Woolf isn’t mentioned, but you sense her in the shadows, perhaps in deep conversation with someone or other on a velvet covered settee. And apparently Elinor will meet her in Toby’s Room.

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Once again, we have a Woolf sighting that connects Virginia Woolf to the 2012 Summer Olympics. This time, we learn that Nike’s Olympic headquarters is located in the British Medical Association House, located in Tavistock Square, where Woolf lived.
  1. London Olympics postcard: Nike’s Olympic headquarters are in an area rich with OregonLive.com
    So did the writer Virginia Woolf. She and her husband lived and worked in a home on Tavistock Square in the 1920s and 30s. There is a bust of her in a corner of the garden inside the square. The home was destroyed in the London Blitz during World War II.
  2. The one thing missing from the Olympic opening spectacle – this country’s Catholic Herald Online (blog)
    This Society, which has been patronised in the past by humanist luminaries such as A J Ayer, Julian Huxley, Bertrand Russell, George Bernard Shaw, Leslie Stephen (father of Virginia Woolf) and Sidney Webb, is an educational charity “whose aims are the 
  3. OrlandoThe Arts Desk
    The first time I saw Orlando, on general release in 1992, I was blown away by the beauty of Sally Potter’s homage to Virginia Woolf. Beginning in 1600 when Orlando (the suitably androgenous Tilda Swinton) is a young man, the film skips and hops through to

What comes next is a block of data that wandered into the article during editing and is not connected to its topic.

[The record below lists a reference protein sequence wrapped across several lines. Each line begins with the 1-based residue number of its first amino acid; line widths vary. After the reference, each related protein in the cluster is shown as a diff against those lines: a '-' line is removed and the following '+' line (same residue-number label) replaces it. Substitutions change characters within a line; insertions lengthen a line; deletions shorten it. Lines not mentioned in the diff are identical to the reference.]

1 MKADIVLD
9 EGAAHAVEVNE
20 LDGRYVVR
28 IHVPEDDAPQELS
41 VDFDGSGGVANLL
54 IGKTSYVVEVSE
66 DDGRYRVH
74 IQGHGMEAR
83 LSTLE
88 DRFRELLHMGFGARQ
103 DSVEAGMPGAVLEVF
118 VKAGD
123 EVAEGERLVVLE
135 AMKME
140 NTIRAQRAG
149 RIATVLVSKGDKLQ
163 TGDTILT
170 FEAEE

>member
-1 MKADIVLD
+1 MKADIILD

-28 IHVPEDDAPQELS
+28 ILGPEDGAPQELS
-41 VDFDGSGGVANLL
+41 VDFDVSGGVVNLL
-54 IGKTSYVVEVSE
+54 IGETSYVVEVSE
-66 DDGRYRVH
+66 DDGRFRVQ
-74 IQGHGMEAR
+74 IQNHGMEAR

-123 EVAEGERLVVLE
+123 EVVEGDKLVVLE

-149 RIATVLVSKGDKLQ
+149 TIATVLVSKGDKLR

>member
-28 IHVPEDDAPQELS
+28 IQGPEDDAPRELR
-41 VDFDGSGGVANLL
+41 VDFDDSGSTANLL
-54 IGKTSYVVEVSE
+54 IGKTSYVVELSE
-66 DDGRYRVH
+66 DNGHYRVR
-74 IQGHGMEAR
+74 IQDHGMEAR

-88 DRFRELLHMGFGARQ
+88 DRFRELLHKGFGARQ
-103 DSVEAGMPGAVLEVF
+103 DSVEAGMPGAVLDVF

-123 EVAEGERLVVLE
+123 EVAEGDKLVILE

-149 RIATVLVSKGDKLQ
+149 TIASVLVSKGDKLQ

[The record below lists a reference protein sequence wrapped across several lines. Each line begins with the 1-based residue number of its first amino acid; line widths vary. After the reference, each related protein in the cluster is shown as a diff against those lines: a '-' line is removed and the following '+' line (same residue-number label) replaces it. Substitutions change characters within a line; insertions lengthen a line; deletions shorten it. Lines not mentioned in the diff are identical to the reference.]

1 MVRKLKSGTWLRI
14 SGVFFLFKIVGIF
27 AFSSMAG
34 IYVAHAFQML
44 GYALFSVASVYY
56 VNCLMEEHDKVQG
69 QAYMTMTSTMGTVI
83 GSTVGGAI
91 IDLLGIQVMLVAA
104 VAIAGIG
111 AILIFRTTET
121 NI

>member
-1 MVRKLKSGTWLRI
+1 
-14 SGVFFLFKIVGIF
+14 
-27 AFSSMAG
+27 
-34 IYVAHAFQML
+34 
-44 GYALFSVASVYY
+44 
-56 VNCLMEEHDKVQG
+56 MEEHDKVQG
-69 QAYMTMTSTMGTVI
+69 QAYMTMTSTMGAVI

4. Where Virginia Woolf meets the White SoxChicago Reader
    To take or not to take? Asher Klein; To take or not to take? The office is in shambles. Half-filled crates block the hallways and 
  5. Skirting the issueHindustan Times
    It is apparent that we have traveled quite a bit in time, space and ideas from the time Virginia Woolf’s female narrator in A Room of One’s Own was ordered off the lawns of an Oxford college where she had accidentally strolled, as it was strictly off-limits for 
  6. The 10 best… closing lines of booksThe Guardian
    And she has. Lily’s closing words complete the circle of consciousness. Virginia Woolf was good at last lines and was always a decisive closer. Mrs Dalloway, whose first line famously has Woolf’s protagonist buying the flowers herself, ends with: “It is Clarissa, 
  7. Mother, do you love me?The Asian Age
    So we have excerpts from Virginia Woolf’s To The Lighthouse side by side with the location of her residence in London which is close to the residence of British psychoanalyst Donald Winnicott whose books on object-relations theory — an influential strand of 
  8. A Domain of One’s Own, Wired News
    Virginia Woolf, who wrote A Room of One’s Own. A domain of your own is the root of your personal cloud. Image: Roger Fry/Wikimedia Commons. In the mid-2000s I made some friends in the world of higher education who were starting to think like the web 
  9. Lynne Truss: rereading Four Lectures on Shakespeare by Ellen TerryThe Guardian
    In 1941, the year of her suicide, Virginia Woolf finished two essays. One was on Dr Johnson’s friend Mrs Thrale. The other was on the actor Ellen Terry (1847-1928). According to her diary, she found the Terry essay hard going: on 8 December 1940 she notes 
  10. Travel 101 … RavelloTODAYonline
    Villa Cimbrone is famed as where the authors of the Bloomsbury group – Virginia Woolf, Leonard Woolf, E M Forster and John Maynard Keynes – used to hang out. Villa Rufolo, on the other hand, inspired composer Richard Wagner’s opera Parsifal. Entry costs